Direct Costs of Transient Ischemic Attacks
A Hospital-Based Study of Resource Use During the First Year After Transient Ischemic Attacks in Denmark
Background and Purpose—Knowledge of costs of health care and social services for patients who have transient ischemic attacks (TIAs) is scarce. This study investigates the resource use and estimates direct costs during the first year after a TIA.
Methods—All patients admitted to a university hospital in Copenhagen, Denmark, because of TIA during 12 months in 1994–1995 were included in a database. The patients were followed until 1 year after admission, and data on resource use during and after the hospital stay were collected prospectively at interviews.
Results—The cost of the hospital stay had a mean of DKr 10100 (US $1800), and the cost of health care and social services after discharge had a mean of DKr 8800 (US $1600).
Conclusions—The total cost of health care and social services during the first year after a TIA had a mean of DKr 18800. The hospital stay and the services after discharge each made up half of the total direct cost.
Descriptions of resource use and costs can be used when current services are evaluated and future services are planned. Previous research data on resource use for patients with transient ischemic attacks (TIAs) are limited, as most studies of resource use for patients with cerebrovascular diseases have excluded patients with TIA. This article presents data on resource use during and after hospitalization for TIA in a consecutive series of Danish patients. Total costs of health care and social services during the first year are calculated.
Subjects and Methods
The study is based on the Hvidovre Hospital Stroke Database, which comprises data on resource use during and after all admissions to Hvidovre Hospital because of stroke or TIA during a 1-year period from November 1994 to November 1995. Hvidovre Hospital is a 1000-bed university hospital located in Copenhagen, Denmark.
During the 12-month period, there were 77 admissions because of TIA out of 588 admissions for cerebrovascular disease. Some patients were admitted more than once during the year. For the analysis of resource use, these patients were classified according to the first event.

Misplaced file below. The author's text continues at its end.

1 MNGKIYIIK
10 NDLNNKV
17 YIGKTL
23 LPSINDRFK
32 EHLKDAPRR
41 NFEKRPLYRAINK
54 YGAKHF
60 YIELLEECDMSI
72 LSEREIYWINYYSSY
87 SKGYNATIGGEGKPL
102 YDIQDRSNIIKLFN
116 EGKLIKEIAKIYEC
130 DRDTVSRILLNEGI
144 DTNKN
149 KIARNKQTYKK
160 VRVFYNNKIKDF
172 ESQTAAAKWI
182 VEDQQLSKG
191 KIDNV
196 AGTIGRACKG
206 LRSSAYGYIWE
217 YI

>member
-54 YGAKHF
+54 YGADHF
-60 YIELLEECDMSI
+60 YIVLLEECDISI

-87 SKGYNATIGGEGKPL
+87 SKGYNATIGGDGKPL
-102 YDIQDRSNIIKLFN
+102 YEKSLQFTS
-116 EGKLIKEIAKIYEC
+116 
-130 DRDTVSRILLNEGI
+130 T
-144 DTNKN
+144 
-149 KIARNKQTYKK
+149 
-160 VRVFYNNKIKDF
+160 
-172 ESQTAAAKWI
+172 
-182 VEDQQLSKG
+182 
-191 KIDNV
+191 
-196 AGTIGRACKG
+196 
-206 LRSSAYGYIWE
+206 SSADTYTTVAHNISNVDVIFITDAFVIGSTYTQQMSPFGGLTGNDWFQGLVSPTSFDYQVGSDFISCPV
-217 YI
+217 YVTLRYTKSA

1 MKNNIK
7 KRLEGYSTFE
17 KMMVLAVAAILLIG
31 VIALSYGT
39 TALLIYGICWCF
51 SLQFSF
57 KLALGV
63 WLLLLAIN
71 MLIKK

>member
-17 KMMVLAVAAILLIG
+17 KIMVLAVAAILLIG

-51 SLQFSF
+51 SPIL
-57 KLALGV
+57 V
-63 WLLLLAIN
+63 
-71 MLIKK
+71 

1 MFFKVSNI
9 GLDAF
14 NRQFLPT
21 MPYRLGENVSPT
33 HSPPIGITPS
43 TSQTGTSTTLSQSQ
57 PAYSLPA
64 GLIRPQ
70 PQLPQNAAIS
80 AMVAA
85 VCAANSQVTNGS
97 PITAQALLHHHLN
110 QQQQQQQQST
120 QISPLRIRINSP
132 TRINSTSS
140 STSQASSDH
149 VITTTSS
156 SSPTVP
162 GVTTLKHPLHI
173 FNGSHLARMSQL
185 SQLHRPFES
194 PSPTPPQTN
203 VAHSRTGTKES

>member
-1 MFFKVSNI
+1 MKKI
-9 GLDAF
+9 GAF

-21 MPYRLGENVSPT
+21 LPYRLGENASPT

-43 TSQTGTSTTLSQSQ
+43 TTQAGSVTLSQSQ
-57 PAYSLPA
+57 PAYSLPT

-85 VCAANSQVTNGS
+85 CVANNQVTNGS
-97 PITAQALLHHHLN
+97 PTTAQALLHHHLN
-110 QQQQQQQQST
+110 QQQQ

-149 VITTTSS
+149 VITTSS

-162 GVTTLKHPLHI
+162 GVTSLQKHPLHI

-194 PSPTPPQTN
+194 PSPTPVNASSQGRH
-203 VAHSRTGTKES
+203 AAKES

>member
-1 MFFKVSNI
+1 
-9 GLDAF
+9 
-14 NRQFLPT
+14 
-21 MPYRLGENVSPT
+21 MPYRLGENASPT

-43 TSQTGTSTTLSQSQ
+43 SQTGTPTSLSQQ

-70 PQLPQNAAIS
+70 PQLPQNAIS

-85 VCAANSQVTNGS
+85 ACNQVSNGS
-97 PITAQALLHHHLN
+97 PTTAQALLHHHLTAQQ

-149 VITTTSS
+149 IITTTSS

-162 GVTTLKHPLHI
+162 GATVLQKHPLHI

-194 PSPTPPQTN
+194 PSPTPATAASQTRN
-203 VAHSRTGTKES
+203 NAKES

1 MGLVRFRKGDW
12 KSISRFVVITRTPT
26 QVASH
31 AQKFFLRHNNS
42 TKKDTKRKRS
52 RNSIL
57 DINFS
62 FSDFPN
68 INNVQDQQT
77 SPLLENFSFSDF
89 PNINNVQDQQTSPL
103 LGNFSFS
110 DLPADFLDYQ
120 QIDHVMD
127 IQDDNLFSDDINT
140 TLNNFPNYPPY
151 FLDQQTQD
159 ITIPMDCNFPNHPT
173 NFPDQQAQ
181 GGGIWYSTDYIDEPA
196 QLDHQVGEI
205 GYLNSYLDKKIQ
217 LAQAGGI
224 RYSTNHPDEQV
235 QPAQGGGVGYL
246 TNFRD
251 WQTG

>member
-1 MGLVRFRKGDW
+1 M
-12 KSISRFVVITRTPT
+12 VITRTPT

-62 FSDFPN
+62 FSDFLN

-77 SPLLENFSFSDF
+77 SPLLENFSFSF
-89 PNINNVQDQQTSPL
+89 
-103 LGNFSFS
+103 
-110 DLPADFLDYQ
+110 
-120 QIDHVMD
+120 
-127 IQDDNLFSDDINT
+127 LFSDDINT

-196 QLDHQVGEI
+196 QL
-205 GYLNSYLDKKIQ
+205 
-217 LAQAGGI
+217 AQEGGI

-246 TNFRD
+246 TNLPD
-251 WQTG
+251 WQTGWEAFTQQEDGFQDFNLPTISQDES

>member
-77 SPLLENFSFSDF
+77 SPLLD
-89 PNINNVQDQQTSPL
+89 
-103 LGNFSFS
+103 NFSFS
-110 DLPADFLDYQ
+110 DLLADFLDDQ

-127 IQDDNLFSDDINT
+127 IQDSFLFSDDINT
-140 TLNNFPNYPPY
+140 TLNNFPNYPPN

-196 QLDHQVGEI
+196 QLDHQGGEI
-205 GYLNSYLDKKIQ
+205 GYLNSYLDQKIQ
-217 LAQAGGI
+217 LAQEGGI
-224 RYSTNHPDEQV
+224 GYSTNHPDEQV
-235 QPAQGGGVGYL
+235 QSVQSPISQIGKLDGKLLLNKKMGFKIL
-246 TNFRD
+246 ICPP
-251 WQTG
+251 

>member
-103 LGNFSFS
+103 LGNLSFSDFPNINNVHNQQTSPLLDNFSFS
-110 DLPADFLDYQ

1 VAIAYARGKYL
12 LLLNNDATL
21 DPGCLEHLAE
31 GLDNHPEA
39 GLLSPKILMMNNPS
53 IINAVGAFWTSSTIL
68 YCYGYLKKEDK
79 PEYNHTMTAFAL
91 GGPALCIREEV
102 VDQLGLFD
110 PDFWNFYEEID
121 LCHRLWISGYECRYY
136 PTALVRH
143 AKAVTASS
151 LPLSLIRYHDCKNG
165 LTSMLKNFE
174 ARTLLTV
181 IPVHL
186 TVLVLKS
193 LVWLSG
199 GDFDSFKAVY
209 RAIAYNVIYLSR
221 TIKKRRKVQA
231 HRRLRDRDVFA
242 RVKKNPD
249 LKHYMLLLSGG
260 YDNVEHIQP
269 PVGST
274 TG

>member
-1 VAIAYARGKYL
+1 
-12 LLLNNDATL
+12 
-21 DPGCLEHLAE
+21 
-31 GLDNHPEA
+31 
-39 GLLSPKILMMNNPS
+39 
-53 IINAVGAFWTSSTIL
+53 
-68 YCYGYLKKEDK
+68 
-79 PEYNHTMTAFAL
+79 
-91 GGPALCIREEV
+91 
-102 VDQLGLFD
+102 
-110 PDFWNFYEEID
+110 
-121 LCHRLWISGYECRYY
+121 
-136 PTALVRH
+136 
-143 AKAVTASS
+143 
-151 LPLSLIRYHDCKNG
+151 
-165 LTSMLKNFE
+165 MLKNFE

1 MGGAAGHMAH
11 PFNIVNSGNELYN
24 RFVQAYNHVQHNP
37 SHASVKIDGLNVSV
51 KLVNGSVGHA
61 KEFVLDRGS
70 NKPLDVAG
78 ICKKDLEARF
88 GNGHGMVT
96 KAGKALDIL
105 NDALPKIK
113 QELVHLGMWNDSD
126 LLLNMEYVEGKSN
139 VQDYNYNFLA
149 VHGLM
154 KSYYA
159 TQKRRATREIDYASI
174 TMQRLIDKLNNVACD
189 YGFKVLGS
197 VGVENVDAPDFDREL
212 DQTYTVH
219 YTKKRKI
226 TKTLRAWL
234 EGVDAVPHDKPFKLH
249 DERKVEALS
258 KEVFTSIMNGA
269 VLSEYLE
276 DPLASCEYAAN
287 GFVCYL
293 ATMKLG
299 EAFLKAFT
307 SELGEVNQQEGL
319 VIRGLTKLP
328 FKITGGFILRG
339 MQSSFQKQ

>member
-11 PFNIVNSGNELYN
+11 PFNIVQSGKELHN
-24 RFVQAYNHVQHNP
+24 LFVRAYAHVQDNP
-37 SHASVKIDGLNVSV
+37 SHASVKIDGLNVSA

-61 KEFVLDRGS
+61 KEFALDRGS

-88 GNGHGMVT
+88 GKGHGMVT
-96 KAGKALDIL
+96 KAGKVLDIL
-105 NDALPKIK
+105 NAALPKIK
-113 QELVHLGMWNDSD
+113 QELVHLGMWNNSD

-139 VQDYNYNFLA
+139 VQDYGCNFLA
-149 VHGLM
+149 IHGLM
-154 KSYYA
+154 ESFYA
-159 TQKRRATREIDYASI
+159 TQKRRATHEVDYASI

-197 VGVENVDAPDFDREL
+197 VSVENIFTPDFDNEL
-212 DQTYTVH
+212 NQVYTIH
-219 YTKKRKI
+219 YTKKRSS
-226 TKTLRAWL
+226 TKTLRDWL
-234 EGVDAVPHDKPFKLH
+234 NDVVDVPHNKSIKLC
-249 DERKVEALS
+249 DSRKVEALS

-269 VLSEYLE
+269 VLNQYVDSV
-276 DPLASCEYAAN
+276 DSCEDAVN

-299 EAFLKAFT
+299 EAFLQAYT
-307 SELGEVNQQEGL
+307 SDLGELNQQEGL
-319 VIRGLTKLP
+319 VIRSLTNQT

The period of follow-up was until 1 year after the event, and the focus of the study was the resource use during the hospital stay as well as use of health care and social services after discharge. The patients were included prospectively in the database. The patients, or their relatives, were informed about the study, and if they agreed to participate, they were interviewed during the hospital stay and again at 3 months and 12 months after the TIA. All available written sources at the hospital, such as medical files, were reviewed to obtain and validate as much information as possible about the individual patients. Data on resource use after discharge were validated by contacts to local authorities.
The perspective chosen was that of the society, ie, the resource use was registered without considering who was the payer of the cost.1 The resource use registered was restricted to resources directly related to the TIAs.
Primarily, the resource use was registered in natural units, such as numbers of scans or hours per week of home help.2 The natural units were selected to be as well defined as possible and at the same time suitable for measuring the resource use for many patients simultaneously. During the primary hospital stay at Hvidovre Hospital, the following resource types were registered at patient level: length of stay and type of department, investigations (x-ray, including brain scans; clinical physiology; and clinical biochemistry), physiotherapy, occupational and speech therapy, social worker assistance, consultations from other specialties, and medication. Costs of nursing and doctoring, input from other staff, consumables, overheads, and capital costs were obtained from the accounts of the hospital (relating to the stroke unit, the department of neurology, or the whole hospital, the most specific level chosen) and allocated directly per bed-day. This implies that unit costs of resources monitored at patient level consist of costs for staff and consumables only. After discharge the following resource types were monitored: readmissions, visits to outpatient clinics (including investigations), visits to general practitioners, medication, nursing homes, sheltered housing, day center visits, aids in and modifications of homes, home help and nursing, meals-on-wheels, transport help, and recuperation.